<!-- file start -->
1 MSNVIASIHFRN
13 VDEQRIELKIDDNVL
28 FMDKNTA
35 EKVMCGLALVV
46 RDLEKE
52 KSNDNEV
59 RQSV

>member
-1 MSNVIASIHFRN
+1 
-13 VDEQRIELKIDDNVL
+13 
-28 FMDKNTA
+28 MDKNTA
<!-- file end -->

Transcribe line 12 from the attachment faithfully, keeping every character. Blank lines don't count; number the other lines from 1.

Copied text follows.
+13 